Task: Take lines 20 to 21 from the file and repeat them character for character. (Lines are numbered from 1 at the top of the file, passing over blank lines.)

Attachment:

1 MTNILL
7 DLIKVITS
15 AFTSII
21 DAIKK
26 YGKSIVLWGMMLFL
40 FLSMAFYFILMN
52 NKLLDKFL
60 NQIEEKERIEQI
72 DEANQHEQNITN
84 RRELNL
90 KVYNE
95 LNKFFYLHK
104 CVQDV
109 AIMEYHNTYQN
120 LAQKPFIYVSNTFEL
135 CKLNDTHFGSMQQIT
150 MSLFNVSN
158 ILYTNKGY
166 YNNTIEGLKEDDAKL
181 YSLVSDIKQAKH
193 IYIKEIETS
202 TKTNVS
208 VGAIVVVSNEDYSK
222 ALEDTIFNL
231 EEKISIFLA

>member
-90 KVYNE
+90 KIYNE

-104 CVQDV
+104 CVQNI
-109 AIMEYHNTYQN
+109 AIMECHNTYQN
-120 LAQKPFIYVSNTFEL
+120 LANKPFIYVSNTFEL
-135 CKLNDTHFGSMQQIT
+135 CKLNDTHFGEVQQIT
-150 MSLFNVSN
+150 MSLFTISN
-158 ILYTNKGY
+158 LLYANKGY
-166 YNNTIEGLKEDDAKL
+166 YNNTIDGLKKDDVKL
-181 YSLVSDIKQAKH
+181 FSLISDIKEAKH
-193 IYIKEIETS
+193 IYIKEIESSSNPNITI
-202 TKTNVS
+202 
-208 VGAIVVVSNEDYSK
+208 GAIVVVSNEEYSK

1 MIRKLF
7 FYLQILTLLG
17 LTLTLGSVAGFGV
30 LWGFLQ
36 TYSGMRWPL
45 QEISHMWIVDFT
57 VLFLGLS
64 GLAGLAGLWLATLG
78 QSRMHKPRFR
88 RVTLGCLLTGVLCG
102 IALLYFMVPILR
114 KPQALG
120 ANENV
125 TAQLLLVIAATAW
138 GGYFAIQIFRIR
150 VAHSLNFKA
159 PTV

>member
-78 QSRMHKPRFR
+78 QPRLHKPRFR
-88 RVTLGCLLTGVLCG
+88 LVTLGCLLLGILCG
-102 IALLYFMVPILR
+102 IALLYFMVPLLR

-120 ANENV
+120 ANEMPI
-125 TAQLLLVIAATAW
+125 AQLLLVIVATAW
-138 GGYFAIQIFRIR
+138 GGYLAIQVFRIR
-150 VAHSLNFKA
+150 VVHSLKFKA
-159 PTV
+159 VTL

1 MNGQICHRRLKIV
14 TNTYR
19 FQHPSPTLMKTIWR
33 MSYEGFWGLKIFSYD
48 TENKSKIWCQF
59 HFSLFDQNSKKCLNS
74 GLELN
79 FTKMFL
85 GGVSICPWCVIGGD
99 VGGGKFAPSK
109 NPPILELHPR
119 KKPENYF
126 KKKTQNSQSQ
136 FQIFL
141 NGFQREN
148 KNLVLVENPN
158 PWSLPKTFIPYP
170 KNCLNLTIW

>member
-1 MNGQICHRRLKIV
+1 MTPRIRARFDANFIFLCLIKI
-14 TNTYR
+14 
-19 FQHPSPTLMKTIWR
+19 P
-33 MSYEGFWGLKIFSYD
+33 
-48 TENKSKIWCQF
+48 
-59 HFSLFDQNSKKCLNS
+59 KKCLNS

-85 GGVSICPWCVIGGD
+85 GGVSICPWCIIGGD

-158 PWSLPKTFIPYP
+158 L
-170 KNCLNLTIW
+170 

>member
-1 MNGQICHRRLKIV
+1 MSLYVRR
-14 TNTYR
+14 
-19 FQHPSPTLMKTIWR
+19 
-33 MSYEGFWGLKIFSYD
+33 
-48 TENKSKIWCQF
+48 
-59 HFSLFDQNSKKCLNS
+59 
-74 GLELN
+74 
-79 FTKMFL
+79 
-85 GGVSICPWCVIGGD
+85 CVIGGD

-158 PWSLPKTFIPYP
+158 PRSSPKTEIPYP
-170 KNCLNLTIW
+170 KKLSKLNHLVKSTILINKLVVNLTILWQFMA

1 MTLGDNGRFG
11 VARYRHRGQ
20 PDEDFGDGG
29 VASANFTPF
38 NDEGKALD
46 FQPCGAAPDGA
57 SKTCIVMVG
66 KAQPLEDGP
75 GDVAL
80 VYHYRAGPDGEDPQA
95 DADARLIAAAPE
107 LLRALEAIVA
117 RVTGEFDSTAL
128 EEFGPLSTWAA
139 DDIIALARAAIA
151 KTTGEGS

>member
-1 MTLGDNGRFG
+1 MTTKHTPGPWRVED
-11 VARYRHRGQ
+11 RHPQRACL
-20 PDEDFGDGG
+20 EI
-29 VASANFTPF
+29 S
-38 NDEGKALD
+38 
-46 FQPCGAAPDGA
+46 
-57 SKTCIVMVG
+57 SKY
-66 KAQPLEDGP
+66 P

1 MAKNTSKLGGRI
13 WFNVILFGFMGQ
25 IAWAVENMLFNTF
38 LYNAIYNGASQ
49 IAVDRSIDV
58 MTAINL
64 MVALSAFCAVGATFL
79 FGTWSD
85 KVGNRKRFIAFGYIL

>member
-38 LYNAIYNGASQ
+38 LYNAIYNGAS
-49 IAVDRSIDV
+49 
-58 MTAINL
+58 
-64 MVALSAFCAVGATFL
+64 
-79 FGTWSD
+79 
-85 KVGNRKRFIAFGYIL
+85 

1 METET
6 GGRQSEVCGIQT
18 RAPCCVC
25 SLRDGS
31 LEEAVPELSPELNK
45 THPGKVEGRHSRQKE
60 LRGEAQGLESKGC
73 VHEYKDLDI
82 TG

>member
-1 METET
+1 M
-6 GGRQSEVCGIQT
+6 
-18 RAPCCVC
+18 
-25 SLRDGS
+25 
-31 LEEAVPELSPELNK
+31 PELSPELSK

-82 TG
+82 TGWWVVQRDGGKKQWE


181 YSLVSDIKQAKH
193 IYIKEIETS